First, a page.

Mandatory masking while inside a public building or a business will be the rule soon for Eastern Ontario. All of the region’s health units are developing a mandatory masking protocol, sparked by concern over outbreaks of COVID-19 in Windsor, Kingston, Toronto and other Ontario locations during Phase Two of Ontario’s economic recovery program.
Mandatory masking while inside a public building or a business will be the rule soon for Eastern Ontario. All of the region’s health units are developing a mandatory masking protocol, sparked by concern over outbreaks of COVID-19 in Windsor, Kingston, Toronto and other Ontario locations during Phase Two of Ontario’s economic recovery program.

Masks to become mandatory

Gregg Chamberlain
EAP
Masking up in public will become mandatory in Eastern Ontario soon.

“We’ve been getting a lot of requests,” said Dr. Paul Roumeliotis, chief medical officer for the Eastern Ontario Health Unit (EOHU). “I do believe that masks are warranted.”

During his June 30 media teleconference, Dr. Roumeliotis explained that the EOHU and the public health units for the City of Ottawa, Leeds-Grenville, and Renfrew County, are joining forces to work out a common policy and guidelines for mandatory masking during the COVID-19 pandemic. The policy should be ready to announce next week and it will apply to people who are inside public buildings and private businesses. The guidelines will include penalties for failing to mask up.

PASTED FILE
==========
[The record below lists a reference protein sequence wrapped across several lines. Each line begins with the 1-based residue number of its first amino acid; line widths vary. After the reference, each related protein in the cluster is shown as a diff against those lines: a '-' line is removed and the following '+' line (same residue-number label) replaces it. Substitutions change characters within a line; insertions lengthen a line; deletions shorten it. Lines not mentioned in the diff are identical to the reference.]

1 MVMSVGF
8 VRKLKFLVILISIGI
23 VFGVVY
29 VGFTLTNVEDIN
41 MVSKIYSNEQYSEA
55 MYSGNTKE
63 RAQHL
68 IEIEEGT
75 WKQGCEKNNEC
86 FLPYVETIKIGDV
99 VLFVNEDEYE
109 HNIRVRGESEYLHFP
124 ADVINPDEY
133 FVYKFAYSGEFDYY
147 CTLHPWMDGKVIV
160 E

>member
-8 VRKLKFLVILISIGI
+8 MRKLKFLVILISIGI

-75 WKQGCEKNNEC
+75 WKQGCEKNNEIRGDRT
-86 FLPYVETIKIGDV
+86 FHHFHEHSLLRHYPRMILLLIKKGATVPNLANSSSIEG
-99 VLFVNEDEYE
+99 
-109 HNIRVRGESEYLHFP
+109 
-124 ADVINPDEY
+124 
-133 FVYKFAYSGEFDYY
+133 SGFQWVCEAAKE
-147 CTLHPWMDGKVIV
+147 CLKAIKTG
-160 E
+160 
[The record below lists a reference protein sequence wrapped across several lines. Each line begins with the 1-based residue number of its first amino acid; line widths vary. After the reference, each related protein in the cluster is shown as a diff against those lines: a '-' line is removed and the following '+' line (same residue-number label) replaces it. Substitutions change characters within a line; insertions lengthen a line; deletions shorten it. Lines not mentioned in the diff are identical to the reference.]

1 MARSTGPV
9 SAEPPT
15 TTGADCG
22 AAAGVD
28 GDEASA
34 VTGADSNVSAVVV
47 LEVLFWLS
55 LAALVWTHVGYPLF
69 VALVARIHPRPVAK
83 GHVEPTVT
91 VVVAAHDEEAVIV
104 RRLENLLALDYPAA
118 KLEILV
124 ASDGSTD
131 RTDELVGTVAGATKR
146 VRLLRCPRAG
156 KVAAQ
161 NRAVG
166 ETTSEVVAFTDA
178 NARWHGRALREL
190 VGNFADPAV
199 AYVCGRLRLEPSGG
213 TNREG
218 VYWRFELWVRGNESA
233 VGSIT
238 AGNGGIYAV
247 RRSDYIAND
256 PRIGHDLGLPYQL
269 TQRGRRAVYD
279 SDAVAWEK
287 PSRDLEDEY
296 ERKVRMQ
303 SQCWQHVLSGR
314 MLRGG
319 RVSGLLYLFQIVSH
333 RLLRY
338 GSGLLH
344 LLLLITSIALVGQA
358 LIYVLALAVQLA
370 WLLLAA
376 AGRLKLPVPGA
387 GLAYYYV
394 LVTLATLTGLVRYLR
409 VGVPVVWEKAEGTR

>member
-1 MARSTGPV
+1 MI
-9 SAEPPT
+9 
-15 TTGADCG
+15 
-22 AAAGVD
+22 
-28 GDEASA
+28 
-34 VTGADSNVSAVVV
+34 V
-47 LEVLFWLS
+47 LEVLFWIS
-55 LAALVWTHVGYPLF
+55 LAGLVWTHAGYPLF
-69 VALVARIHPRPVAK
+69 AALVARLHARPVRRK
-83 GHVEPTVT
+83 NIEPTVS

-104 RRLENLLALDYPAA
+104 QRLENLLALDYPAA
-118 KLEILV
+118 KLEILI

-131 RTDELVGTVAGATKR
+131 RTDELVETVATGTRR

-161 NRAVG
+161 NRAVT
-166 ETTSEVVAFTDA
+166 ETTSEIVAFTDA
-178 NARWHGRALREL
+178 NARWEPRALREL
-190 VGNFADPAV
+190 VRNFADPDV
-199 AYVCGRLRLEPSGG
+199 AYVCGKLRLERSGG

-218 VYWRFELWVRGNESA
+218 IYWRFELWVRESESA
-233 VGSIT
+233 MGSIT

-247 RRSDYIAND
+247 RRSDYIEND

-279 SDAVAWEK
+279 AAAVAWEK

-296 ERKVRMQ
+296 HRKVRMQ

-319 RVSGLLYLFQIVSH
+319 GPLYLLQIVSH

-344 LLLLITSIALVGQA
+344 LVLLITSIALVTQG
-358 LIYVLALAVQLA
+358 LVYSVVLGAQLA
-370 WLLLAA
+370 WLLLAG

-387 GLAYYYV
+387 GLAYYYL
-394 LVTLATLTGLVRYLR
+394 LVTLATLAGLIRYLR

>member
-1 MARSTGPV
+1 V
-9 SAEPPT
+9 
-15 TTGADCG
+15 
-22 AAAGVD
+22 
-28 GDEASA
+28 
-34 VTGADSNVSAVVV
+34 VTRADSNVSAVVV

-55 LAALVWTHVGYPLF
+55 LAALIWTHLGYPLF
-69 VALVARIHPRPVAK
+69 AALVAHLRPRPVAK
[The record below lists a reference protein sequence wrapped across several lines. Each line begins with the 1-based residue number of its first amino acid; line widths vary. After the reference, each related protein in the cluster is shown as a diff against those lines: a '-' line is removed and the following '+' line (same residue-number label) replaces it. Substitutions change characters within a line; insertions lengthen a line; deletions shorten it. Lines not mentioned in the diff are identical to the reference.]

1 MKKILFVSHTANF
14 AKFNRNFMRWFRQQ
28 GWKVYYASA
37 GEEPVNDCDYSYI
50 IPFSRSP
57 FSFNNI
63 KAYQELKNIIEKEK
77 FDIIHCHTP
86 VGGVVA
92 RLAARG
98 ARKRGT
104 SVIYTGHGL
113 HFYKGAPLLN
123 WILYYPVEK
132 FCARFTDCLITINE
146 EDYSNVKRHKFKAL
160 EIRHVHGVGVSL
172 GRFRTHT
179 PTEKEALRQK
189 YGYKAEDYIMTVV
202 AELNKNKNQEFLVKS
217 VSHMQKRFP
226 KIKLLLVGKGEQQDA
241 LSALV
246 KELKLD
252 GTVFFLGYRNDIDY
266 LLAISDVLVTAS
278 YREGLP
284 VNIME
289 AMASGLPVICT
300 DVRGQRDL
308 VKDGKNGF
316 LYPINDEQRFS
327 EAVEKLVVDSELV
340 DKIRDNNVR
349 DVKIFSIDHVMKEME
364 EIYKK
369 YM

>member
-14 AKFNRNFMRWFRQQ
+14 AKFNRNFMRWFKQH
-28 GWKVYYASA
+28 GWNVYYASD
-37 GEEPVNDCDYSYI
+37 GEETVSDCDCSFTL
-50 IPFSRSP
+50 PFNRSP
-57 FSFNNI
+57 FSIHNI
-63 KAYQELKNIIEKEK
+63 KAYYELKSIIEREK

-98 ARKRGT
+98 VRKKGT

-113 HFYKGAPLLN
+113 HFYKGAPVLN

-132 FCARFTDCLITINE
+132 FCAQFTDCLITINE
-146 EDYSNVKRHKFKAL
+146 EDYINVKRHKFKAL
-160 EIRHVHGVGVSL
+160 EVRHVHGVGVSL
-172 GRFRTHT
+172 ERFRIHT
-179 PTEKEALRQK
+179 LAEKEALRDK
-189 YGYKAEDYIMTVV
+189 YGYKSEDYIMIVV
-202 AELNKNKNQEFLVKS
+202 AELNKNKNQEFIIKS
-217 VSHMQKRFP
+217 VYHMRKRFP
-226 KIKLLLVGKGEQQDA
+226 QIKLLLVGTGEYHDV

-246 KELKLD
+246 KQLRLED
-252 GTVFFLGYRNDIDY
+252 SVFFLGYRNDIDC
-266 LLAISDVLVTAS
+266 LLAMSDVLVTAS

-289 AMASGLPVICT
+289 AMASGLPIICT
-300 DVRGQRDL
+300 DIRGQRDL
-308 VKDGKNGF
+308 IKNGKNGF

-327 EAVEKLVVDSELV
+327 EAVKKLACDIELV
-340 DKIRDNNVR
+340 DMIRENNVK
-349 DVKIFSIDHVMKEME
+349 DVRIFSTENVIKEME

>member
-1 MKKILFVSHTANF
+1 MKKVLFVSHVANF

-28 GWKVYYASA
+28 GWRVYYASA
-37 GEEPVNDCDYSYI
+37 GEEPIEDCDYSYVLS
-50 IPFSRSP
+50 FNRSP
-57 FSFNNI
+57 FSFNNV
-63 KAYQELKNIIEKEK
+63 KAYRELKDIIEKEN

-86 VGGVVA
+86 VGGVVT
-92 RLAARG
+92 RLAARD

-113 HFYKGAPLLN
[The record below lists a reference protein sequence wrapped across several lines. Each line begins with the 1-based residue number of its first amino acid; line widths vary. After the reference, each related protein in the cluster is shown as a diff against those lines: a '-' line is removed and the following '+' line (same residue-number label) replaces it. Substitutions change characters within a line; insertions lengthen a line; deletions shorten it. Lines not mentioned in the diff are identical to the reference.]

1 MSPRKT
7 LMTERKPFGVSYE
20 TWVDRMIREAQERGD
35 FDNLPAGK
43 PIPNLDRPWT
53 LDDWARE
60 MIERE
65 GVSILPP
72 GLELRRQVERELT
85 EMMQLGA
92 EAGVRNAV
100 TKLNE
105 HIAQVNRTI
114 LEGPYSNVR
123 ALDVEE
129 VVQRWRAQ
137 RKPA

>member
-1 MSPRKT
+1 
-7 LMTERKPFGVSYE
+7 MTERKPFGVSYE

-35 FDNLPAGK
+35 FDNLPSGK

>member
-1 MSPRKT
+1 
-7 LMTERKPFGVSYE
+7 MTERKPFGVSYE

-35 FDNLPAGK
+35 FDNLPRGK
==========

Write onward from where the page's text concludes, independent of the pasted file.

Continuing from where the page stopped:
“We will recommend mandatory masking,” said Dr. Roumeliotis. “There will be penalties. There will be enforcement.”

The decision by Eastern Ontario’s public health units for mandatory masking was sparked by recent outbreaks of COVID-19 in Kingston, Windsor, and Toronto at public beaches and various businesses like hair salons, which reopened to the public as part of Phase Two of Ontario’s economic restart plan to begin the provincial recovery from the pandemic.

“We want to send a message that we are protecting each other,” Dr. Roumeliotis said, regarding the mandatory masking policy.

He also noted the various huge outbreaks of COVID-19 in parts of the United States where some states began relaxing their pandemic public health precautions. Florida alone had 9000 new cases of the disease following reopening of its public beaches, during which there were many incidents of people failing to social distance or observe other public health safety measures.

“Let’s learn from the U.S.,” Dr. Roumeliotis said. “They rushed into it too soon and they’re paying the price for it.”